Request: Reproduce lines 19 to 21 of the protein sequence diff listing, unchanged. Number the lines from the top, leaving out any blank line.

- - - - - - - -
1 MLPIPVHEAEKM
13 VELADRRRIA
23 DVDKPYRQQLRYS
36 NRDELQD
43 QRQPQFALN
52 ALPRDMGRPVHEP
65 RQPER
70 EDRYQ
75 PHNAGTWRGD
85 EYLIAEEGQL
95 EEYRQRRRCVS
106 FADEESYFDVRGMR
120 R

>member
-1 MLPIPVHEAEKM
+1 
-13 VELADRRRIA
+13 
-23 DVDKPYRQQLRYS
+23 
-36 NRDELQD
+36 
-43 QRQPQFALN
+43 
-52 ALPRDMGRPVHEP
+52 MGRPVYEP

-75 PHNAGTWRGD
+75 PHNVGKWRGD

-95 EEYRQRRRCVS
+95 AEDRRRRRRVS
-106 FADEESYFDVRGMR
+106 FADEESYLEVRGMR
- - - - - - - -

-23 DVDKPYRQQLRYS
+23 
-36 NRDELQD